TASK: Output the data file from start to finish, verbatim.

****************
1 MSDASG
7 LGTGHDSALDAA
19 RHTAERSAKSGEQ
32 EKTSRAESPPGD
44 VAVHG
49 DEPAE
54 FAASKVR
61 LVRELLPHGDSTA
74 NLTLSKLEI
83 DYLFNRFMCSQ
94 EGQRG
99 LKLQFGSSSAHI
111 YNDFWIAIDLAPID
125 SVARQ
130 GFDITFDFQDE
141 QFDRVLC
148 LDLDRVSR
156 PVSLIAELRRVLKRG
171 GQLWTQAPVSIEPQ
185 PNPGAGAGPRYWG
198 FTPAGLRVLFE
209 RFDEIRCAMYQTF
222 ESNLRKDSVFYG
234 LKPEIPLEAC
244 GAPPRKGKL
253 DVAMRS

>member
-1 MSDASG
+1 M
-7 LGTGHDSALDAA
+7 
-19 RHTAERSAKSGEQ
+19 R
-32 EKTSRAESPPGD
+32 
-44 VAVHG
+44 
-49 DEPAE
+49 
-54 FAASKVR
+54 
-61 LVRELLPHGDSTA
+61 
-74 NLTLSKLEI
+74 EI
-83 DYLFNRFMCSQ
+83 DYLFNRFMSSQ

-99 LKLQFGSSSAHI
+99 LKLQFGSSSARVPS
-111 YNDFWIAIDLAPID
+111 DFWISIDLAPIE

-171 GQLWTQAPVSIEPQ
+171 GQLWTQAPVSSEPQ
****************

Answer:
1 MSDASG
7 LGTGHDSALDAA
19 RHTAERSAKSGEQ
32 EKTSRAESPPGD
44 VAVHG
49 DEPAE
54 FAASKVR
61 LVRELLPHGDSTA
74 NLTLSKLEI
83 DYLFNRFMCSQ
94 EGQRG
99 LKLQFGSSSAHI
111 YNDFWIAIDLAPID
125 SVARQ
130 GFDITFDFQDE
141 QFDRVLC
148 LDLDRVSR
156 PVSLIAELRRVLKRG
171 GQLWTQAPVSIEPQ
185 PNPGAGAGPRYWG
198 FTPAGLRVLFE
209 RFDEIRCAMYQTF
222 ESNLRKDSVFYG
234 LKPEIPLEAC
244 GAPPRKGKL
253 DVAMRS

>member
-1 MSDASG
+1 M
-7 LGTGHDSALDAA
+7 
-19 RHTAERSAKSGEQ
+19 R
-32 EKTSRAESPPGD
+32 
-44 VAVHG
+44 
-49 DEPAE
+49 
-54 FAASKVR
+54 
-61 LVRELLPHGDSTA
+61 
-74 NLTLSKLEI
+74 EI
-83 DYLFNRFMCSQ
+83 DYLFNRFMSSQ

-99 LKLQFGSSSAHI
+99 LKLQFGSSSARVPS
-111 YNDFWIAIDLAPID
+111 DFWISIDLAPIE

-171 GQLWTQAPVSIEPQ
+171 GQLWTQAPVSSEPQ